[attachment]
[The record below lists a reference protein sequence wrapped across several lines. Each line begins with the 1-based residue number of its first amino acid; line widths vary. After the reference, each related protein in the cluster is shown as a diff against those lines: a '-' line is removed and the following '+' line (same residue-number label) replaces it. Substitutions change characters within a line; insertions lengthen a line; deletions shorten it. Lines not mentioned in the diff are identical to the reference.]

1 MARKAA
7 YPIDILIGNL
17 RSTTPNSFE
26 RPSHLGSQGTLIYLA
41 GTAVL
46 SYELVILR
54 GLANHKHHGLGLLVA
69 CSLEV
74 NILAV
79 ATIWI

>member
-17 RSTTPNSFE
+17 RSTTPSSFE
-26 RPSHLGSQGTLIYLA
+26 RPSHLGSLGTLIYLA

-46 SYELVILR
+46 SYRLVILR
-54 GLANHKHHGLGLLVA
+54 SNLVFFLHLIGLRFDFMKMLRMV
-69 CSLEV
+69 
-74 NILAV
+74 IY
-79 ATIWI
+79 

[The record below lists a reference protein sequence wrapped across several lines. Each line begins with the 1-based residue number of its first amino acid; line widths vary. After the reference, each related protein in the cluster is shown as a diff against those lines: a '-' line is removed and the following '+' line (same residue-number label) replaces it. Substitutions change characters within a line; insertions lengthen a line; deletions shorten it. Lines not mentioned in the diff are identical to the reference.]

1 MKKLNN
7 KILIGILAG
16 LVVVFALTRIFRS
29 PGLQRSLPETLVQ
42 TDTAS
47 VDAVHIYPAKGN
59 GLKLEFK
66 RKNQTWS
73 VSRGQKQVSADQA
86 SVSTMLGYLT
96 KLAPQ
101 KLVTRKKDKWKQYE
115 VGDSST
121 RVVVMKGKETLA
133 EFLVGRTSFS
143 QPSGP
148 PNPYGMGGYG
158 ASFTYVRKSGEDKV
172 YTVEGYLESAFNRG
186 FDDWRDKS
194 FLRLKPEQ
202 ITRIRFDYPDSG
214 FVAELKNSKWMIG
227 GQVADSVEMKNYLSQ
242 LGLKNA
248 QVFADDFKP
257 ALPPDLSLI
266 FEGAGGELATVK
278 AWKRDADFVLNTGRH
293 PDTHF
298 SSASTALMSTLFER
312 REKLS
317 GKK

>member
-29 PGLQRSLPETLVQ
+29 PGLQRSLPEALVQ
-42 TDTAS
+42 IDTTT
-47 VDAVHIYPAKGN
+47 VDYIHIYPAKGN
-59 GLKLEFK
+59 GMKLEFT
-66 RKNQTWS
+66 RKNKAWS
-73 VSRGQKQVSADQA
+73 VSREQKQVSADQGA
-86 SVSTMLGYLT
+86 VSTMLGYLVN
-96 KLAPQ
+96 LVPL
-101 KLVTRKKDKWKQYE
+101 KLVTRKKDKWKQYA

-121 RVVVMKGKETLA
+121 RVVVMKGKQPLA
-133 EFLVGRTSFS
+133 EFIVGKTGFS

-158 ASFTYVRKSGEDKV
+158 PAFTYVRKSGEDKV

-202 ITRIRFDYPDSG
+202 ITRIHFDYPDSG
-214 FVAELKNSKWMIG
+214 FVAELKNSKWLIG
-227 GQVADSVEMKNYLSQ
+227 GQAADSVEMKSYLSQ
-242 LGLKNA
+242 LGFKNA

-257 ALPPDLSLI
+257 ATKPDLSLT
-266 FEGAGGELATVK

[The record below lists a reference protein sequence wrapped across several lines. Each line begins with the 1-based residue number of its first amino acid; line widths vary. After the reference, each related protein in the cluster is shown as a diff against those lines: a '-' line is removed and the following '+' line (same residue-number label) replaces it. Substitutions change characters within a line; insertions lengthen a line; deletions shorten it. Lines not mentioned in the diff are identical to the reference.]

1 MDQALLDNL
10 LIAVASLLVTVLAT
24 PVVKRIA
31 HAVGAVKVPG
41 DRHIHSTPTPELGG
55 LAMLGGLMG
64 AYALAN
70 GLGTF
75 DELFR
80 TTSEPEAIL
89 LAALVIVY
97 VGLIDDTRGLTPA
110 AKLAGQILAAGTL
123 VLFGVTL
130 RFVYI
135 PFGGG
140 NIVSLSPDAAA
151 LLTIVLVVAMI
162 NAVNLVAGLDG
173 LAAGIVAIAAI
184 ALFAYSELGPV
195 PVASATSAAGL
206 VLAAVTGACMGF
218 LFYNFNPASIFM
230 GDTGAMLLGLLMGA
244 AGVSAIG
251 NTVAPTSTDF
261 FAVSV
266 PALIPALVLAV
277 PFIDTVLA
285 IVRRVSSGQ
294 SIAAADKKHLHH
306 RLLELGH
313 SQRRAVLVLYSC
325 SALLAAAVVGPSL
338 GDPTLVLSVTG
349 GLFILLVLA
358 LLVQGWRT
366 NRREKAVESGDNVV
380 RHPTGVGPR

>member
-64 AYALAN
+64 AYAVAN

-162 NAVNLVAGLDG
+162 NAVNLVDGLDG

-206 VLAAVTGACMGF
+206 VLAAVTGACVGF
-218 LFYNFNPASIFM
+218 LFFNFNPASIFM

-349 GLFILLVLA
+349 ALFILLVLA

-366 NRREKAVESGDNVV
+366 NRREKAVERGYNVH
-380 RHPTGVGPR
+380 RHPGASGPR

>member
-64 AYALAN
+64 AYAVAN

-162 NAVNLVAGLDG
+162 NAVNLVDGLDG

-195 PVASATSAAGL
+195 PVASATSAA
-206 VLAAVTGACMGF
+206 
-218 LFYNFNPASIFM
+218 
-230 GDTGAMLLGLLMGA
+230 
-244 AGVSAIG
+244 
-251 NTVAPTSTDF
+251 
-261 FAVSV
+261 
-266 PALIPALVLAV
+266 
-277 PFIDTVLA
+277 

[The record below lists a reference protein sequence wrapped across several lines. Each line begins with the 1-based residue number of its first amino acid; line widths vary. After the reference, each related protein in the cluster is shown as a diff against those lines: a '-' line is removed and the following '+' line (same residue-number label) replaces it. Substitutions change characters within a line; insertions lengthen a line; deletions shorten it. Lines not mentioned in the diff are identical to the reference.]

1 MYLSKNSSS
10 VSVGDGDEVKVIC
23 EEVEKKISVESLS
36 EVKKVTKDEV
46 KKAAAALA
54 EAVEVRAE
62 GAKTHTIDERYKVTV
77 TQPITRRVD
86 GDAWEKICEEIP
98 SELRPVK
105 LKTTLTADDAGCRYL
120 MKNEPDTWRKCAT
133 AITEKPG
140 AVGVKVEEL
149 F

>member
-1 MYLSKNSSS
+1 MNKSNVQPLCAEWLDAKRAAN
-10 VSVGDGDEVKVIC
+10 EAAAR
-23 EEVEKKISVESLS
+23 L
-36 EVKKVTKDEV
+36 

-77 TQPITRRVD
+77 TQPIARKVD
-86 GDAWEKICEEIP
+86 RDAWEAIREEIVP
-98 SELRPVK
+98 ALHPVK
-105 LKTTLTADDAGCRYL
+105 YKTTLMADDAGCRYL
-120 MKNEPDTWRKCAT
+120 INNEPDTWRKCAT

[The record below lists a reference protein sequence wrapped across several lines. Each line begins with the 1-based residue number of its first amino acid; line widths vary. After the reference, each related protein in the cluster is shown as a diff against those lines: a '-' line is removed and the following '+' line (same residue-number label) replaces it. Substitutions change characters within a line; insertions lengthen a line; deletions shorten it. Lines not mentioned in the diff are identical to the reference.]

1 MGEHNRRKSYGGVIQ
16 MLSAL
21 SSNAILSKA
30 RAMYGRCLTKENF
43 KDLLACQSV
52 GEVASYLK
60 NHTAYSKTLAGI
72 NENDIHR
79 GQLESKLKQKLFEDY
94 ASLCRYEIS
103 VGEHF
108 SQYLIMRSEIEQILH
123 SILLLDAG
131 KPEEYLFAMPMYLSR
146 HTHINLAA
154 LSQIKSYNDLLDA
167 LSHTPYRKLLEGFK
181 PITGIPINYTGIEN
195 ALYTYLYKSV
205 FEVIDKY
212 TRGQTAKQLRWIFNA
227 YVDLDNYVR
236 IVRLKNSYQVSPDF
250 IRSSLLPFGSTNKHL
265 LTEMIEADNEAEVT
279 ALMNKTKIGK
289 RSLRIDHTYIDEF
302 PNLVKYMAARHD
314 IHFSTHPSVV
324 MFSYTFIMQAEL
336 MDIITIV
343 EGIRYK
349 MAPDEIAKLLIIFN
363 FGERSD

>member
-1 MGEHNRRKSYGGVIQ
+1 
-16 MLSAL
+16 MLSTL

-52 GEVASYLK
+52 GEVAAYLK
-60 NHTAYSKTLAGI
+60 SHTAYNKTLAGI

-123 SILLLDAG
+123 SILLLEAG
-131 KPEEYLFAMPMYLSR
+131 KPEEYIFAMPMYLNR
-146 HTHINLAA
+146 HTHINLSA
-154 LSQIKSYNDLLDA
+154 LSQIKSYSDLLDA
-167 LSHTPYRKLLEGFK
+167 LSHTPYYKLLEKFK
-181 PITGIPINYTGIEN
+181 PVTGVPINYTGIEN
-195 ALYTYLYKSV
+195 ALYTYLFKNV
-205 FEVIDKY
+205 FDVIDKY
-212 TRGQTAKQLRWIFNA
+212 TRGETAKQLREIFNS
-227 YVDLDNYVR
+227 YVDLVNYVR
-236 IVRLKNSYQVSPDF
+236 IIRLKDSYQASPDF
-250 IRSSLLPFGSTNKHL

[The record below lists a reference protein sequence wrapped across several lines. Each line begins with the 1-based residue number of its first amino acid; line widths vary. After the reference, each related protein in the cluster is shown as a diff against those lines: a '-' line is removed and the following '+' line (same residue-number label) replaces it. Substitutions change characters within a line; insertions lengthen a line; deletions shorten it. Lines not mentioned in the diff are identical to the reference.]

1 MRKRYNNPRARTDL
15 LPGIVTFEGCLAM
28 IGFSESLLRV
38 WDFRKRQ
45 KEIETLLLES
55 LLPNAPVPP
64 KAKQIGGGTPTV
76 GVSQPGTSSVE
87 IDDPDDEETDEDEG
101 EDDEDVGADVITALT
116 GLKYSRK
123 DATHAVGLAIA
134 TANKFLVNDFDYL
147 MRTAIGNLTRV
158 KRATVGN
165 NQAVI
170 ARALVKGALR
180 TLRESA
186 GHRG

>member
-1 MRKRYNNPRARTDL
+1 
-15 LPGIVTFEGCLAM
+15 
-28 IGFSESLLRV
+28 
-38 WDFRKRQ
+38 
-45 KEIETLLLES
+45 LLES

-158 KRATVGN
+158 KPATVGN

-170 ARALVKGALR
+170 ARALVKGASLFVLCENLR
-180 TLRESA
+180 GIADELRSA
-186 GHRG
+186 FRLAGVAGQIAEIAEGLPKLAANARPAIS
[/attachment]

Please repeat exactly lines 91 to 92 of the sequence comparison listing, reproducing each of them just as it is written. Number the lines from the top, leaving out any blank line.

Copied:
+227 GQAADSVEMKSYLSQ
-242 LGLKNA